A bit of Mysore, abroad

A bit of Mysore, abroad


Situated in Northwest Switzerland on the River Rhine, scenic Basel is a border town hugging France and Germany. As a confluence of these assimilated cultures by virtue of its location, Basel is a major cultural centre of Europe. Its world famous theatres, museums and art galleries showcase a rich variety of arts and artistes annually, creating a unique meeting ground in itself.

Amid this ambience, Indian classical dance, more particularly the Mysore style of Bharatanatya, has bloomed into a well-recognised form in this distant land today. Kalasri, the school of Bharatanatya and yoga, the first such institution to be established in Switzerland, has brought these ancient Indian forms to that country and popularised them, carving out an identity for the Mysore style on the world dance stage. In Basel’s art calendar too, Kalasri is a visible presence, representing the fluid and graceful Mysore style.  

But this carving out a niche for the Mysore style was not by design. For Dasappa Keshava and his Swiss wife, Esther Jenny, Kalasri was a natural fallout of their love for dance and all things Indian. They did not even vehemently announce the pursuit of the Mysore style, their own gentility echoing in the style itself. So all-absorbing has Bharatanatya been to them that their two daughters — Nandini and Sumitra — have taken to it as a full-time profession despite being academically qualified for other vocations.

Seeing is believing

Keshava and Sumitra performed at the Alliance Francaise in Bangalore recently, and this single exposure to their dance spoke of their sincerity and grooming. What constitutes the Mysore style can itself be a debatable issue. But it is no doubt a gentle and graceful style, with the abhinaya complementing it in natural fashion. In Keshava’s words, “It can be called sahaja abhinaya. The pantomime in the sanchari bhavas are shown more clearly. The adavus are done with more flexibility, and appear different, although they are similar to the other banis.”

While these aspects of the Mysore style were visible in the father-daughter duo recital in Bangalore, Keshava’s emphasis on mind and body training is what made him adopt a holistic approach to dance, and the setting up of yoga classes. He is an avid hatha yoga practitioner and trainer. “Dance is an art and not a sport. You have to train the body till it becomes aligned with the mind.”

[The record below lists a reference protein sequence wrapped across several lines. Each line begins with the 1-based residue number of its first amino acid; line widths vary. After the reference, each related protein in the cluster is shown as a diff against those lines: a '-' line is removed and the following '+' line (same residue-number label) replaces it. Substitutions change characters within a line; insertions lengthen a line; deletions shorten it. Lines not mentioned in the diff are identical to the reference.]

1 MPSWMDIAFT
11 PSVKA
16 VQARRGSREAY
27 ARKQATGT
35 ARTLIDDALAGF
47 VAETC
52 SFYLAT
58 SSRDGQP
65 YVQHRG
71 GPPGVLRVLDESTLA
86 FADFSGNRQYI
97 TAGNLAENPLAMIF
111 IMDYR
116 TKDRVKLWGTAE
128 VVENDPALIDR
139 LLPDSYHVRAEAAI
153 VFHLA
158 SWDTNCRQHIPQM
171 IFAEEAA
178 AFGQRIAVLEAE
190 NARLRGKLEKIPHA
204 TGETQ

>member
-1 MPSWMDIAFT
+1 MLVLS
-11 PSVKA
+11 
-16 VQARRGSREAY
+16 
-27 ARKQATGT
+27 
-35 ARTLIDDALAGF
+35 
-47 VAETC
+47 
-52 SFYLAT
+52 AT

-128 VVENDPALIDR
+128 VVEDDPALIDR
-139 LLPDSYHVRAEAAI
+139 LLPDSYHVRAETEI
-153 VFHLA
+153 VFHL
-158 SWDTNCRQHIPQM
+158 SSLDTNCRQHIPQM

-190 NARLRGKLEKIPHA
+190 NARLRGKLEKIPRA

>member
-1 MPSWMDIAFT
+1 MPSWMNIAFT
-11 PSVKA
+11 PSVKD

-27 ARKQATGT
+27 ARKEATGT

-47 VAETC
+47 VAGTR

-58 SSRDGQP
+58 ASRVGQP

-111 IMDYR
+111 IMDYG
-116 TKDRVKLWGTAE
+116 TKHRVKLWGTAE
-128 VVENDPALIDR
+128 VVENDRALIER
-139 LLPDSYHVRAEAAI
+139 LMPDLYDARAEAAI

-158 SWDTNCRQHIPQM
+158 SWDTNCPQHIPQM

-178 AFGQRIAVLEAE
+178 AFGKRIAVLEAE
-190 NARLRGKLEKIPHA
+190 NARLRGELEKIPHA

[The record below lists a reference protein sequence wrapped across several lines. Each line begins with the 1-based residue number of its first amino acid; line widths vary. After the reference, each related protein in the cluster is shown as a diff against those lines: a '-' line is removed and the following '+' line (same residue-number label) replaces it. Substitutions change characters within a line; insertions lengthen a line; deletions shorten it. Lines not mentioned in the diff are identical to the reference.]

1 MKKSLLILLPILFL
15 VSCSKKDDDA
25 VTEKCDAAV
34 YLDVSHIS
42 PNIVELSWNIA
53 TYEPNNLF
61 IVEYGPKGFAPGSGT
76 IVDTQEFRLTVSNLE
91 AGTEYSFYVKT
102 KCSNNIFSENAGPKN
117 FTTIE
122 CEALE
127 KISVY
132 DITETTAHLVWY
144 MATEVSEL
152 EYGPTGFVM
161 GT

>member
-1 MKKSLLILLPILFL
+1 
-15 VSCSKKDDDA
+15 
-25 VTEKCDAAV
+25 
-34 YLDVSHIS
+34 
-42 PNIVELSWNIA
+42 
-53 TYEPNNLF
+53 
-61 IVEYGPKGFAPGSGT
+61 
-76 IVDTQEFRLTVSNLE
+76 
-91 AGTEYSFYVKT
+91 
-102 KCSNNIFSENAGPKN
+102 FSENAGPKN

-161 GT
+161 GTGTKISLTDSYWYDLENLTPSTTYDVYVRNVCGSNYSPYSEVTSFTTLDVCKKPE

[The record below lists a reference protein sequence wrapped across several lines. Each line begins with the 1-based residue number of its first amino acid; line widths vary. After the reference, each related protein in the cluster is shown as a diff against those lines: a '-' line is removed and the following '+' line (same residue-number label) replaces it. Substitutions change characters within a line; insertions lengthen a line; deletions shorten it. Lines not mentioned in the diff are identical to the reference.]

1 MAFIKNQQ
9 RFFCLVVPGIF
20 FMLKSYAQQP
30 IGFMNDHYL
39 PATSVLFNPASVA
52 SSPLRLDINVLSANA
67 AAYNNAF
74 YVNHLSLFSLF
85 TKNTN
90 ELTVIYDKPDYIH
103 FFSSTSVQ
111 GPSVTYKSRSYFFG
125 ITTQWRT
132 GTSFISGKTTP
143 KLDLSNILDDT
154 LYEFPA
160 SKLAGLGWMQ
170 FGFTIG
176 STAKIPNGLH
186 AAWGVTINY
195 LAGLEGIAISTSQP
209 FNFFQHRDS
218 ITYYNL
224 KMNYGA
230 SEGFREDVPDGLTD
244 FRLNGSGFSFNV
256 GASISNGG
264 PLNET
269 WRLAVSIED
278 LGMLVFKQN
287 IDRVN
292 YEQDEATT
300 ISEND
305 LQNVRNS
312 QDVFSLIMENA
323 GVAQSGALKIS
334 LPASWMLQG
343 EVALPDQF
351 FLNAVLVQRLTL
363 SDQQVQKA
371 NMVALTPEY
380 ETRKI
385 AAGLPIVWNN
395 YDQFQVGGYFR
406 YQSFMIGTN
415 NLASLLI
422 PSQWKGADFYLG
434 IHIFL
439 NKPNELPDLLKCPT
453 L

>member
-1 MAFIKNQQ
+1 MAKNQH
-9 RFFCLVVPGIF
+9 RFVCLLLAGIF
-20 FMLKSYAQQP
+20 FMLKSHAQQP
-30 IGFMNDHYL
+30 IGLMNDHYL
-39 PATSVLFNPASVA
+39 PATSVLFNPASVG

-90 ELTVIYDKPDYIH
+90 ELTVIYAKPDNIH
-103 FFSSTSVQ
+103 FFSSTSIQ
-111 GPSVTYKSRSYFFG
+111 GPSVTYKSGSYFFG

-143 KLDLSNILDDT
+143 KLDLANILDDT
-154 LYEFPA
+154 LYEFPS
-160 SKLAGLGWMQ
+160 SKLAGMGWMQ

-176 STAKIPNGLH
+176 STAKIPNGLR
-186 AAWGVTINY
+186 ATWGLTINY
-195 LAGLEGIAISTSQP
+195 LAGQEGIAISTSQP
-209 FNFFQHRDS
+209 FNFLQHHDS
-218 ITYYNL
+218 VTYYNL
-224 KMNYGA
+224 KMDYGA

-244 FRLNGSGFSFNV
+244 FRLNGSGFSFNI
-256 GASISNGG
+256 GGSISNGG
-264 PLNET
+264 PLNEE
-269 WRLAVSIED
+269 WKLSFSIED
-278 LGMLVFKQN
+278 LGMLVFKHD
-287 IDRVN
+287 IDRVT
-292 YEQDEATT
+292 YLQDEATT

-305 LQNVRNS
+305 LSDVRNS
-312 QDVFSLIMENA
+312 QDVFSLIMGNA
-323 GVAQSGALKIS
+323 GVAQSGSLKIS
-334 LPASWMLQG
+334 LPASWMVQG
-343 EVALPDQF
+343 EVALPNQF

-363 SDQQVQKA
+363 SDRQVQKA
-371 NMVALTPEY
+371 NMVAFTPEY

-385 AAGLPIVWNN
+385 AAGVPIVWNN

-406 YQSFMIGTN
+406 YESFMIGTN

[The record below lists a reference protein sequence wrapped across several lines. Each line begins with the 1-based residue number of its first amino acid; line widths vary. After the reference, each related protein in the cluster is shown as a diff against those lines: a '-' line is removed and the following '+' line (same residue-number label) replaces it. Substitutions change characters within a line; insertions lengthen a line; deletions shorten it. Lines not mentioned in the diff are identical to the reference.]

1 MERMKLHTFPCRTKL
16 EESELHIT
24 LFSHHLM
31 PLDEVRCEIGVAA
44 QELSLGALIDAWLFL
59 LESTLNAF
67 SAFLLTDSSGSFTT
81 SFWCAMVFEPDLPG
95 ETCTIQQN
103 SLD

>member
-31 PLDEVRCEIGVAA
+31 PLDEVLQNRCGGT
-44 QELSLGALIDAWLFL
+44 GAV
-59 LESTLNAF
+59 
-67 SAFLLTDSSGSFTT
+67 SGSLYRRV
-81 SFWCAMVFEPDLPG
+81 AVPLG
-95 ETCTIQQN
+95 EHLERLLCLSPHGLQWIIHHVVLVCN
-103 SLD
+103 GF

Why Keshava took to dance makes for a fascinating listen, and a journey into the cultural ethos of the Mysore region. The Mysore style is a part of the ‘Rajanartaki’ form. Keshava is one of the very few dancers trained by Venkatalakshamma, who was the last among the dancers of royal patronage. She was singularly responsible for getting a high visibility to the Mysore style.

Living close to the Mysore palace, Keshava was lucky to watch innumerable recitals of Venkatalakshamma around the palace temples. The fascination for dance took root, although the prejudices attached to boys taking to dance kept him away from learning it.

He found outlet in theatre instead, during his school and college days. But the palace and its rich performing arts activities continued to stir something deep within him, and he could no longer resist walking into Venkatalakshamma’s dance classes.

Far removed from this pursuit was his qualifying as a mechanical draftsman, which he put to use creatively, and not as a career option, by sculpting in wood. The artist in him found yet another outlet, and “I would spend hours working on my carvings.”

His entire learning experience continues as an ongoing journey of the spiritual. His dance has also taken an academic turn with the publishing of his book, Bharatiya Nritya Sampradayagalu, by the University of Mysore, a city which is so close to his heart that he and his family spend at least a few weeks there annually. Perhaps his upbringing in Mysore, with all the paraphernalia of royalty and pageantry in terms of  the famed Dasara festival and public celebrations of festivals all round the year, has much to do with his treating dance as both a heritage and a form of self expression that eventually leads one on to the path of spiritual growth. This humility and faith was more than evident in his recital.

He has brought out two music CDs — Classical South Indian Music and Daiva Stuti — which have propelled him to go deeper into Carnatic music and devotional songs in Kannada. 

A remark often heard among dancers is that classical dance has lost its relevance today. Hence the need to venture into new ideas and concepts. Keshava has something else to say. “The art of dance is like a mirror to society. It is educative. Through entertainment, it conveys a great philosophy of life. The good and bad are portrayed on stage, which the audience can easily identify, and learn from it. As for me,  I cleanse my body, mind and soul through practicing dance.” True to this belief, the repertoire of his dance school represents a mini-India, as it incorporates other classical dance forms and folk dances too.

He says he presents Bollywood style dances too as they are popular, but that does not take away from his traditional moorings as those dances are treated as just filmy outings.

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